09th Jan2019

‘Happy New Year, Colin Burstead’ Review

by Jak-Luke Sharp

Stars: Neil Maskell, Sura Dohnke, Marvin Maskell, Nicole Nettleingham, Doon Mackichan, Bill Paterson, Hayley Squires, Mark Monero, Richard Glover, Sudha Bhuchar, Vincent Ebrahim, Sinead Matthews, Sarah Baxendale, Charles Dance, Joe Cole, Peter Ferdinando | Written and Directed by Ben Wheatley

happy-colin-burstead-poster

Happy New Year, Colin Burstead follows in the stead of Ben Wheatley’s previous directing efforts, in particular his 2013 black and white acid trip exploit A Field in England, in the case of releasing his picture simultaneously on both demand and a limited cinematic release. However this may alos just be his unsung masterpiece in a filmography that continues to evoke a grand sense of evolution with each entry and distinctive palette, which reinforces Wheatley’s stunning artistic ability with every and any angle.

Wheatley’s latest is a somewhat ironic variation of his first cinematic feature in Down Terrace and his breakout action hit of 2016, Free Fire - with the former’s tentative approach to family dynamics and the latters atmospheric tension of space in structure and inept agitated nihilism of character; and the combination is a delicious recipe for a compelling piece of fractious narrative.

Happy New Year, Colin Burstead is also a combination of the farcical family thematics of Wes Anderson’s The Royal Tenenbaums and the opening forty five minute wedding sequence of Francis Ford Coppola’s The Godfather - revelling in confrontation and passive aggressive mannerism, and aside from the brutally realistic and terrific performances, it’s this main theme of constant dispute that stimulates the audience.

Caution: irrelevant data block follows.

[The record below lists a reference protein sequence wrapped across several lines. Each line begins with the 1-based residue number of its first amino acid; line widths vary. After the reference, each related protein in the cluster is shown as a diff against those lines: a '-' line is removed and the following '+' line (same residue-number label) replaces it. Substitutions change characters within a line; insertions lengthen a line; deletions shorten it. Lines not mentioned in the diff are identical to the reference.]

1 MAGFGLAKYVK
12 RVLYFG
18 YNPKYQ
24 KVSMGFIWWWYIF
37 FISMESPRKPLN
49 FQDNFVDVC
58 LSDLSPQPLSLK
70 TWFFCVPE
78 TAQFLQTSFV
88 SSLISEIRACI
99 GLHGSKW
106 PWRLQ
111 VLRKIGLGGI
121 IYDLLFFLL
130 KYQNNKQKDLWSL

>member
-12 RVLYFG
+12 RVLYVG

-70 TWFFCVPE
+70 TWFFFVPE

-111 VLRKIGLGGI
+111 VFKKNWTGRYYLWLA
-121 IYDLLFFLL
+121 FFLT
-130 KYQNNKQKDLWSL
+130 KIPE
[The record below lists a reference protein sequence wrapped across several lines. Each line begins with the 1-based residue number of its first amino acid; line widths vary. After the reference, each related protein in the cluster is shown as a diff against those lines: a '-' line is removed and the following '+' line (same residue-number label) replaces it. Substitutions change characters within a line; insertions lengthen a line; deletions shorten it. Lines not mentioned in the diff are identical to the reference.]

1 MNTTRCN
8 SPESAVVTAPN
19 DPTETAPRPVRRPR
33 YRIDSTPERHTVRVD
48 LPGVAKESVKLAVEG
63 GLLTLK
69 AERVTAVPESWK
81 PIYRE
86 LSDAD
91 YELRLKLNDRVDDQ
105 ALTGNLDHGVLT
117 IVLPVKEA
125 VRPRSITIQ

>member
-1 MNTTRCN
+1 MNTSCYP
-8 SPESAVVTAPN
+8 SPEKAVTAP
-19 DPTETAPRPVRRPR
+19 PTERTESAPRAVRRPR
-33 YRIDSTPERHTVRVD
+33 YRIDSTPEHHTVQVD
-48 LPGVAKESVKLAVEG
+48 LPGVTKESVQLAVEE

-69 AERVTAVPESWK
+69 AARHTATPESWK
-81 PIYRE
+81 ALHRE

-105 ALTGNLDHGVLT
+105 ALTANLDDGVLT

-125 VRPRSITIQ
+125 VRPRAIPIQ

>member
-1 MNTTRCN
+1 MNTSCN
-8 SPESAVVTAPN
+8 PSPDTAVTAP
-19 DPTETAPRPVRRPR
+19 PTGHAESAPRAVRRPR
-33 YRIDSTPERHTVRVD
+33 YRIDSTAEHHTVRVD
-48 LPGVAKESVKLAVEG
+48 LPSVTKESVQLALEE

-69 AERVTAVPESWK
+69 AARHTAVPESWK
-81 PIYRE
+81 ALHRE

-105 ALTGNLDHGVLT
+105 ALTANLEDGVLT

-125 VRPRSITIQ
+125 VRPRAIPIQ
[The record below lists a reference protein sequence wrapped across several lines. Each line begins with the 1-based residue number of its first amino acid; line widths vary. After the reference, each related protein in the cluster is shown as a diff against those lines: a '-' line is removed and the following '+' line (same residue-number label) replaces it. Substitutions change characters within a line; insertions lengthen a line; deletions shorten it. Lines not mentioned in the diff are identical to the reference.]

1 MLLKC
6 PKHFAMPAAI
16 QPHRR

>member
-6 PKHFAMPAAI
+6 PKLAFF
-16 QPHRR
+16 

Wheatley’s film is the only second feature throughout his filmography, since Down Terrace, to have the sole writing credit to the director. A frequent and longtime collaborator of the last five features with Wheatley – companion Amy Jump -  sits this one out; a factor that on paper doesn’t exactly lift confidence. Jump, also Wheatley’s editor has become a staple backbone to each of the director’s individual entries. Adding a significant elegance and polish to the pictures she is associated with. However, to Wheatley’s credit, his narrative and plot here are exceptionally insidious and seductive with an air of hubristic intent, of which the cast have a major influence.

The performances themselves are delicately crafted with a heuristic edge. Neil Maskell, as the titular character, teams up with Wheatley for the third time, after Kill List and High Rise. Yet, after this latest collaboration, the actor will undoubtedly never put forward a more spectacularly explosive and gripping performance. It is monstrous to a point of potent foreboding, never losing the edge of anger, layered with a delicate substance of understanding and a gripping weight with the chain of events that develop.

Happy New Year, Colin Burstead is available on VOD now.

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